If time permits, I really would love to write another book. Possibly it could be about my National Service days; or it could be a similar book to “Good Morning Yesterday” and this time, it would be a compilation of other Singaporeans’ stories. I also have plans to write a book related to my professional expertise in the area of productivity.

 

Do you have any other plans moving forward for “Good Morning Yesterday” blog?

I will continue as long as I have stories to share; and yes, there are still many things about the Singapore that I grew up in that have not been told. And I continue to receive old photos by readers to share with other Singaporeans.

 

Is there anything else you would like to add?

I think older Singaporeans should make the effort to document their memories. If you find it too troublesome to start a blog, you can always post them to me and I will share them with a ready pool of readers in “Good Morning Yesterday” blog. Alternatively, you can contribute them to the Singapore Memory Project portal, which is hosted by the National Library Board.

 

 

SIDEBOX: My thoughts on the “Good Morning Yesterday” book

Titled the same as Chun See’s blog, “Good Morning Yesterday” was an engaging read especially for family bonding sessions. Reading the book from a youth’s perspective, it provided me with a different side of Singapore, differing from the hectic and heavily built-up area we see today. The book is categorised into different segments including kampung life, family, friends and neighbours, and education to name a few. The education chapter was particularly interesting, with very relatable stories such as the long-standing tradition of Fun-o-rama in Anglo-Chinese Junior College.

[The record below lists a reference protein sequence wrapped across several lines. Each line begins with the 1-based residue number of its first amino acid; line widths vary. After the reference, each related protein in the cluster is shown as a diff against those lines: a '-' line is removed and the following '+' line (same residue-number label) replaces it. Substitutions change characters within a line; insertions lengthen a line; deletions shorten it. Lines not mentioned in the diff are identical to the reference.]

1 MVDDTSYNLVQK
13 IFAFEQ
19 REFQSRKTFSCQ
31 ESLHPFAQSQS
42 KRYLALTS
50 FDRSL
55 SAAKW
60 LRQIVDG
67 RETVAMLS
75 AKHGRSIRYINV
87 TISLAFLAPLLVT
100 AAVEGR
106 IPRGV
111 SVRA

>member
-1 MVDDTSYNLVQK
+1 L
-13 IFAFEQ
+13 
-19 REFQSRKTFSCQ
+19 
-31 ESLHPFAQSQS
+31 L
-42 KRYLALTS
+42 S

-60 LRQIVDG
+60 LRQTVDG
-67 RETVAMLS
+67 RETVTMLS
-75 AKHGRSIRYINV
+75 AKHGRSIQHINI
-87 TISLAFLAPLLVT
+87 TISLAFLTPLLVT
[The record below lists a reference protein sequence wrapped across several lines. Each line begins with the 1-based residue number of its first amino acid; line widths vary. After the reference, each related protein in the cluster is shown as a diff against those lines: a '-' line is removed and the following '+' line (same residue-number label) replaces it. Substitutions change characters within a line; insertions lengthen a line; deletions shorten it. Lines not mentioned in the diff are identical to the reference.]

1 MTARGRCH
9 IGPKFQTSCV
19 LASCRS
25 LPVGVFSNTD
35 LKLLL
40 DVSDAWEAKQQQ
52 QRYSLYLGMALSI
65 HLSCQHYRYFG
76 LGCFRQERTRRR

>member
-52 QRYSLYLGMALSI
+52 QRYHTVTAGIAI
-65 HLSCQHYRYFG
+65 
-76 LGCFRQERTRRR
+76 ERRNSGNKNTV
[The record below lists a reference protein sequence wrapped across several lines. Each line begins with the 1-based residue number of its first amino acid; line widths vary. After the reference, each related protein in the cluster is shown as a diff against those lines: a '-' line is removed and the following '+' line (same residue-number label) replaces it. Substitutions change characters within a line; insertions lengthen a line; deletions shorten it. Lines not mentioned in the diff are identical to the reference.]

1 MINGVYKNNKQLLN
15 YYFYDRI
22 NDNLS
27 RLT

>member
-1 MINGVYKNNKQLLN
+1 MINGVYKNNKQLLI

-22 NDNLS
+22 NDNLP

Different snippets of daily lives were captured in the book through pictorial representations and short write-ups in the first person form, giving life to the stories related. In a consise and engaging read of just 187 pages, it summarised the different aspects of life in the olden days.

It was particularly engaging as it created a talking point with colleagues as well as older members in the family who would fondly reminisce the past and share more stories of their own encounters, helping youths picture how it used to be like living in the ‘good old days’. Joanne Tok

 

 


 

 

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5 Comments

  1. John Overree says:

    Lam – How wonderful reading your blog, brings me lots of memories … when I was growing up in Siglap … Good job Sir.

  2. Grace Wong says:

    Dear Lam,

    Great article. I shared the same feelings. We enjoyed our childhood, living in a one-room flat with many of our neighbours, we shared our TV, FANs, FRIG..ETC together. We loan our text books from schools every year. Our school gave us a cup of milk every day. Every month we have free supply of 6 eggs, one bottle of oil, one packet of milk powder, one packet of flour from the Red Swastika.

    We appreciate many things in life.

    Cheers

    Auntie Grace